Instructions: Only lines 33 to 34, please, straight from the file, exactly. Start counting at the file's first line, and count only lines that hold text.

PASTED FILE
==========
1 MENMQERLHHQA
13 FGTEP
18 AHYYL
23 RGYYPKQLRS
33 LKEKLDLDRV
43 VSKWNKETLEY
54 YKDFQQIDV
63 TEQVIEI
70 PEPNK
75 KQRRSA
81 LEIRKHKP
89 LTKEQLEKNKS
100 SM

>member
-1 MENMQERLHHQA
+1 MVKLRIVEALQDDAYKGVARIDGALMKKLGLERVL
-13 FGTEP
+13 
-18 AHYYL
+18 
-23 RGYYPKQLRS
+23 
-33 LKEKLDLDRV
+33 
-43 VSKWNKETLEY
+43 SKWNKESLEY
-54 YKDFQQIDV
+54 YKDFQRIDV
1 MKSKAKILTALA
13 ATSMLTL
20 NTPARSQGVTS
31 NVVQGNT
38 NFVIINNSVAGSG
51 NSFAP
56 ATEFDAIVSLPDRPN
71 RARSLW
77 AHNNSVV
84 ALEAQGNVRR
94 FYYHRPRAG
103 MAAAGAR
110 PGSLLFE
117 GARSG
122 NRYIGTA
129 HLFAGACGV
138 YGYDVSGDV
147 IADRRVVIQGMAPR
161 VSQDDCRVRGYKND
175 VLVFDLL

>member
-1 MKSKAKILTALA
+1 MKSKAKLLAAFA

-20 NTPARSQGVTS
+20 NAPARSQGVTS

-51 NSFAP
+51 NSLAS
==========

38 NFVIINNSVAGSG
51 NSFAP